Cyclone Amphan. Cyclone Amphan, which made landfall in West Bengal on May 20, is the strongest storm on record in the Bay of Bengal and one of the fastest developing storms anywhere. The storm killed 133 people in India, Bangladesh, and Sri Lanka, and at $15 billion in damages, it is the costliest cyclone on record in the North Indian Ocean. Cyclone Amphan occurred one year after Cyclone Fani, which killed 81 people in eastern India and Bangladesh and caused $8.1 billion of damages. Back-to-back years of major cyclones in the Bay of Bengal that rapidly intensify over unusually warm sea surface temperatures are consistent with trends showing an increase in cyclone intensity in the region due to human-caused climate change.
Yangtze River flood. Heavy rains from June through September in southern China caused one of the costliest weather disasters in world record history. The $32 billion Yangtze River flood affected more than 70 million people in southern China. A recent study found that each 0.9°F (0.5°C) of warming increases annual flood losses in China by more than $60 billion. Scientists have identified the fingerprint of climate change on extreme precipitation events in southern China.
Hurricanes Eta & Iota. November closed out the hurricane season with a bang as the most active November on record, including two of the four “Greek” named storms worthy of retirement. (If a hurricane is particularly devastating or deadly, its name is retired, but the World Meteorological Organization decided it was not practical to ‘retire into hurricane history’ a letter in the Greek alphabet.) In the span of 13 days, Category 4 hurricanes Eta and Iota made landfall on Nicaragua’s Caribbean coast just 15 miles apart from each other. It is unprecedented for two Atlantic category 4 hurricanes to make landfall so close together, in such little time. The storms had catastrophic impacts across Central America.
Arctic sea ice. The minimum sea ice extent was the second lowest on record, followed by slow regrowth leading to the lowest average sea ice extent for October and November in the satellite record. The Arctic is warming two to three times as fast as the global rate due to the unique feedbacks in the Arctic climate system—a phenomenon known as Arctic amplification. As a result, Arctic sea ice retreat has accelerated over the past 30 years, and most models predict the Arctic could first become ice-free by mid-century.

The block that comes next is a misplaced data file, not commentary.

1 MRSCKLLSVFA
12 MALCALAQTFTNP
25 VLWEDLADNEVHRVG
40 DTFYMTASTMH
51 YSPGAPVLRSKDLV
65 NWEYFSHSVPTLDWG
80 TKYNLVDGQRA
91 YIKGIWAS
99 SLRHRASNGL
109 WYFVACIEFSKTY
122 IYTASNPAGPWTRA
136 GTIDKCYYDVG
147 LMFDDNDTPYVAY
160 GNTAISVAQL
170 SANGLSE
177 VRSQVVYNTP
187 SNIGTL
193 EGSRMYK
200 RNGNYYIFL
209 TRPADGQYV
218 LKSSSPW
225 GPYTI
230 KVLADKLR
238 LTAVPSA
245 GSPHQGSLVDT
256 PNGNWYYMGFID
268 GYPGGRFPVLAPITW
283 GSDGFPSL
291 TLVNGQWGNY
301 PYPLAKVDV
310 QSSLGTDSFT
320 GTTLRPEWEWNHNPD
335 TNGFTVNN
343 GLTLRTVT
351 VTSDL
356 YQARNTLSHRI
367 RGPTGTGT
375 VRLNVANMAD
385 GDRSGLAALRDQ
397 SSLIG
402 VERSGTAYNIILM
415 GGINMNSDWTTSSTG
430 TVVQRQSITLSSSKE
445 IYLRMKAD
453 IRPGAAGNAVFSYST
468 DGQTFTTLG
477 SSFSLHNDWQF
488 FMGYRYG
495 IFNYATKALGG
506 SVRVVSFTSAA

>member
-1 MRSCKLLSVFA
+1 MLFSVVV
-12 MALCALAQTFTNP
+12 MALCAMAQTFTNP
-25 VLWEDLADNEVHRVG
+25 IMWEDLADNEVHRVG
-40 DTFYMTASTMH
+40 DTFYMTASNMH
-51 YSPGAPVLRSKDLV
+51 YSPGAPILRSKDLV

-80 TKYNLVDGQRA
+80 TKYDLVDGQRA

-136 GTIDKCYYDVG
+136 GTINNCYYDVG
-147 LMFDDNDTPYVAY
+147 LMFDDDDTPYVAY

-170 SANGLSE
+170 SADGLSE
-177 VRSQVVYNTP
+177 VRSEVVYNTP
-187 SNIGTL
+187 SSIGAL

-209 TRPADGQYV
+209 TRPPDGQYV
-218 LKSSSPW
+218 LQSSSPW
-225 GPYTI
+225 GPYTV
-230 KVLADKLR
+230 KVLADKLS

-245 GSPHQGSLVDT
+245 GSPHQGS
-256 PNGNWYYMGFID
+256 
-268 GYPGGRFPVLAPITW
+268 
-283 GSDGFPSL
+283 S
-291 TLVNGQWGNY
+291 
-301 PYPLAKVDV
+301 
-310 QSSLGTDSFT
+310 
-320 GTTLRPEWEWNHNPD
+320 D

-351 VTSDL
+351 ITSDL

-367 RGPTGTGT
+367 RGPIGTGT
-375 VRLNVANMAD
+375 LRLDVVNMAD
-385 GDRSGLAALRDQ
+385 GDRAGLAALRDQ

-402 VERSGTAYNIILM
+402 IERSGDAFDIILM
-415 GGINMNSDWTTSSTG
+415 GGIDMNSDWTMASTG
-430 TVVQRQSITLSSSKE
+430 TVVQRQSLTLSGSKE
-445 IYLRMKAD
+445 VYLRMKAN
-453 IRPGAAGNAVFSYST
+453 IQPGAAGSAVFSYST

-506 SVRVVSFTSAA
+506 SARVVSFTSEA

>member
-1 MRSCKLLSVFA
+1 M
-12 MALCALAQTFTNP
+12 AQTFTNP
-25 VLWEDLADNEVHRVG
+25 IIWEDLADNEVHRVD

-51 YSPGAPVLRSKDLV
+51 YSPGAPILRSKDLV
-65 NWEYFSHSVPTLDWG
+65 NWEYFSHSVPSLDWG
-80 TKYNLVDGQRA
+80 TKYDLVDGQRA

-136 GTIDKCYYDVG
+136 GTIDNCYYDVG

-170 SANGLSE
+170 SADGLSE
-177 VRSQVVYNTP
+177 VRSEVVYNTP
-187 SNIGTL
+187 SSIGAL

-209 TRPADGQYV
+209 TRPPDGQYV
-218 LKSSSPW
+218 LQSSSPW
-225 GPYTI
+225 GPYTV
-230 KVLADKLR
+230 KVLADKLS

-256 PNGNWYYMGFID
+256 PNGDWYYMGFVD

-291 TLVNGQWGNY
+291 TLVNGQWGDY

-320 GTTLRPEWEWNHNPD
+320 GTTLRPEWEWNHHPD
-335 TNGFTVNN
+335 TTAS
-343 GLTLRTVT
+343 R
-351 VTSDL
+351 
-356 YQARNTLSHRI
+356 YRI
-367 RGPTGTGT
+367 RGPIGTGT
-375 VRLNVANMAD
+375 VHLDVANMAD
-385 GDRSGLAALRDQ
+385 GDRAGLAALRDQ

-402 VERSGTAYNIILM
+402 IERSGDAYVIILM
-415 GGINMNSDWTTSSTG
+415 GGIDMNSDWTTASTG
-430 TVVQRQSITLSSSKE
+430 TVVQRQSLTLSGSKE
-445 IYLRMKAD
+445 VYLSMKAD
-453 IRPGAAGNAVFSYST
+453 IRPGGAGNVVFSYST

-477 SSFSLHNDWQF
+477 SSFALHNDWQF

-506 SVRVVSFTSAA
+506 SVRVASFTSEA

Global temperature. 2020 is on pace to be the second-hottest year on record. The last six years are the six hottest on record. 2020 will make it seven, showing unequivocally that the Earth is getting hotter due to human activities that release heat-trapping gases into the atmosphere.
“2020 will be a year for the record books for many reasons, one of them being the many extreme events related to weather. The US has had a record number of extreme events each causing more than $1 billion in damage, and the year isn’t over yet. From record-breaking wildfires in California and Colorado to a destructive derecho in the Midwest to five (!) tropical storms in Louisiana to widespread drought in the West, disruptive weather has made headlines and destroyed lives across the world. Climate change has undoubtedly played a role.” – Jennifer Francis, Senior Scientist at the Woodwell Climate Research Center
“The urgency of climate action is unambiguous. Climate responses create jobs and improve health. They are necessary to avoid catastrophic climate change and deal with impacts already widespread.” – Katharine Mach, Associate Professor at the University of Miami Rosenstiel School
“Climate change is happening and affecting us, with continuous ocean warming producing stronger and more destructive tropical cyclones, like Super Typhoons Haiyan and Goni that devastated the Philippines in recent years. Bold climate actions are called for to reduce greenhouse gas emissions in order to limit the impacts and risks of climate change.” – Mei Wei, Assistant Professor at the University of North Carolina
“As we continue to see record-breaking storms uprooting communities in the Philippines, I’m reminded of what a Super Typhoon Haiyan Survivor said to me, in Tacloban City, back on December 21, 2016. She said, ‘Climate injustice is the denial of the preferential option for the poor. The capitalists of the developed countries only think about the rich people of the world who can buy their products while people in the rest of the world are only their slaves. I feel I am one of the slaves of the developed world! Developed countries are getting rich by emitting greenhouse gases and they should provide funds to help people affected by climate change.’” – William Holden, Associate Professor at the University of Calgary in Alberta, Canada